On Jan. 30, Louis Camilleri, chairman and chief executive of Altria Group (MO), is expected to lay out formal plans to split the tobacco giant's U.S. and foreign operations into two companies. It's classic spinoff logic: Altria will separate its slow-growth, big-dividend domestic tobacco business from its faster-growing international unit. Philip Morris International will be based in Switzerland, while the domestic Altria will close its New York headquarters and move to Richmond, Va. Both companies' shares are expected to trade on the New York Stock Exchange. Once the deal is official, the relevant question for both companies will remain the same: How can they keep growing in a world that increasingly frowns on its signature product?
Wall Street applauds the spinoff, which has been anticipated for some time. Philip Morris International, free from the marketing rules and legal clouds hanging over the U.S. tobacco market, should command a higher stock valuation. And it will be able to pursue new products that would be off-limits in the U.S. The domestic Altria, which will retain a $13 billion stake in brewer SABMiller (SAB.L), can use more of its cash to hike its already generous payout ratio—the ratio of dividends to earnings per share—to as high as 75%, suggests Deutsche Bank Securities (DB).
In the short term, most analysts consider Marlboro, with a 41% share of the U.S. cigarette market, a fairly recession-proof product. "It's pretty low on your list of things to cut back," says Esther Kwon, an equity analyst at Standard & Poor's. Cigarettes overwhelmingly accounted for Philip Morris USA's $18.4 billion in sales and $4.8 in operating income in 2006. (The company announces full-year results for 2007 on Jan. 30 as well.)
Faced with slowly but steadily declining smoking rates in the U.S., though, Altria is looking beyond cigarettes for growth. Philip Morris USA has been testing what it calls "adjacency" products meant to lure smokers who'd rather kick the butts. Around Atlanta last fall, the company began test-marketing Marlboro-branded cans of dip, or chewing tobacco. And in Dallas and Indianapolis, Marlboro recently introduced its version of a Swedish no-spit chewing tobacco called "snus." Like Skoal Bandits, made by UST (UST), the tobacco comes in little pouches that go inside the lip. Unlike other dips, though, snus doesn't produce the same kind of saliva in the mouth, so it can be chewed without the need to spit constantly. It'll take a while, barring a major scale-building acquisition, for Marlboro-branded smokeless products to contribute meaningfully to Altria's bottom line, says Erik Bloomquist, an analyst at JPMorgan (JPM).
The uncertainties facing Altria in the U.S. have helped weigh down the stock price. Altria Group shares, which closed Tuesday at 76.12, command a forward price-earnings ratio of about 16; in contrast, Europe's Altadis, which makes Gauloises, sports a forward p-e of about 22. Post-spinoff, analysts see a higher valuation for an independent Philip Morris International, which in 2006 made $8.4 billion in operating income on $48 billion in sales. That would strengthen the new company's currency to make acquisitions.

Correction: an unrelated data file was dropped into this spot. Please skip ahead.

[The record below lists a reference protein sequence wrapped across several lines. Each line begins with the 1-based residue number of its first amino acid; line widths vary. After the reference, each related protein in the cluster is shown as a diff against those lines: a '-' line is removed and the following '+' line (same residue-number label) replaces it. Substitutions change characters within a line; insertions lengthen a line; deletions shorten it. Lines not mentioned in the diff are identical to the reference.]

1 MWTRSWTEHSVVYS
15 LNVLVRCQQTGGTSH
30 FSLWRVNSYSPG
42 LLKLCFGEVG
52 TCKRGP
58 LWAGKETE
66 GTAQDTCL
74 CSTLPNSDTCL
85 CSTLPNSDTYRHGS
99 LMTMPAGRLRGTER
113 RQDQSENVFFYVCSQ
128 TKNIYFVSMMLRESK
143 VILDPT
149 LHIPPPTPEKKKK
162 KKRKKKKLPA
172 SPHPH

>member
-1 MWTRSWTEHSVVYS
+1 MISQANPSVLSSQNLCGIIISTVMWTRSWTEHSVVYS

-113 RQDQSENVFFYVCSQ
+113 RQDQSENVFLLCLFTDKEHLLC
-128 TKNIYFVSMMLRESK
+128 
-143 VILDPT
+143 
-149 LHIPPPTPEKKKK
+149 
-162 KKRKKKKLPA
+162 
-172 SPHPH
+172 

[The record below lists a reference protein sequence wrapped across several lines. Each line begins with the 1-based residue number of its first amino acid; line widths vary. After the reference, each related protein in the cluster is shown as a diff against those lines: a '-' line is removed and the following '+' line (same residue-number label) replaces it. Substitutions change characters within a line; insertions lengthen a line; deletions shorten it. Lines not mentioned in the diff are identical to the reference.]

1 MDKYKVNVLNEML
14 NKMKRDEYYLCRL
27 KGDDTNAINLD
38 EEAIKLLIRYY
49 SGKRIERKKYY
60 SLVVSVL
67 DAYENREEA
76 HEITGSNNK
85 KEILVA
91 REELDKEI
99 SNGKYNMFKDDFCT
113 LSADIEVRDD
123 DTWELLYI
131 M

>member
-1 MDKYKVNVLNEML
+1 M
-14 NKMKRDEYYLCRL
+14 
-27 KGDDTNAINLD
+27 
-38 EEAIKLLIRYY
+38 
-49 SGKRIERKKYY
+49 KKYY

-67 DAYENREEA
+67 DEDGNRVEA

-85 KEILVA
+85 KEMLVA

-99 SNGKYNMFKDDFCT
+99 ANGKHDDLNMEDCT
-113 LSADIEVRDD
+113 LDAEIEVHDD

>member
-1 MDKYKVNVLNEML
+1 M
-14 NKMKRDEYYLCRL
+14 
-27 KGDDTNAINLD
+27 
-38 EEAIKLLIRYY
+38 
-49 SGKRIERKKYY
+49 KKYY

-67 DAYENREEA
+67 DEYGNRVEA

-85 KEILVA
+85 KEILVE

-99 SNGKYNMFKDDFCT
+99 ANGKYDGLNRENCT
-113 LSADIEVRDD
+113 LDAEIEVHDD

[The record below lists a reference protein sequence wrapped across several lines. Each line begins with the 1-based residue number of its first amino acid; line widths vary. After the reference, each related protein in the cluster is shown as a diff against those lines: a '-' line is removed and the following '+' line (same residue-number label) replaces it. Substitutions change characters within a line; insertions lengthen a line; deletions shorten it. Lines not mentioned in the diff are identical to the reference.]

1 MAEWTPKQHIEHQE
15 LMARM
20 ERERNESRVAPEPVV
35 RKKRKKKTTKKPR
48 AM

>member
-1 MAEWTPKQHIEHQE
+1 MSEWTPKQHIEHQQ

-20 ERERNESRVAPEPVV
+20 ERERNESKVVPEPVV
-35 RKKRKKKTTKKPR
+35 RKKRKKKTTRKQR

Philip Morris International, which has a 15% market share outside the U.S., has already been doing deals, especially focused on cigarette brands in emerging markets such as Pakistan, Mexico, and Indonesia. That's crucial, since there are strong headwinds in many major developed markets. In 2006, for example, Marlboro lost 1.9 points of market share outside the U.S. The company cited weakness in historical smoking bastions Argentina, Germany, Spain, and Japan. There, as in many other countries, such as France and Ireland, stricter regulations, higher taxes, and shifting cultural mores have hurt tobacco, especially premium brands.
In the developing world, by contrast, cigarettes often are still a growth business. For example, Indonesian tobacco leader Sampoerna, which Philip Morris International acquired in 2005 for $5 billion, kicked in more than $600 million in operating earnings the next year. And consultant Euromonitor International expects smoking rates in Indonesia to climb 16% by 2011.
Looking to Asia
Among developing economies, of course, the big prize, clearly, is China, where smokers consume about 40% of the world's cigarettes. The prospect of a U.S.-style smoking ban taking hold in the Middle Kingdom seems risible to most tobacco observers (and anyone who's been there). But China has signed on to the World Health Organization's Framework Convention on Tobacco Control, whose participant nations agree to pursue tighter smoking regulations. As a result, according to Euromonitor, by 2009 warning labels must cover 30% of cigarette packages. And China's Health Ministry has tried to push through smoking bans in public places, though without much success.
With the global spotlight soon to bear down, Beijing has promised a smoke-free Olympics this summer. And earlier this month officials announced a citywide smoking ban in Beijing offices, hotels, and restaurants. So far, enforcement has been lax. "It will take time," says Hirohisa Shimura, a tobacco-industry analyst at UBS (UBS) in Tokyo. "Chinese people are well-known for their fondness for smoking. You can't change such national character easily."
Anti-tobacco activists know they face an uphill battle. "There are 350 million smokers in China—these people are not going to quit tomorrow," says Stella Bialous, a consultant to the World Health Organization. But, she adds, it's "huge progress for China even to discuss it."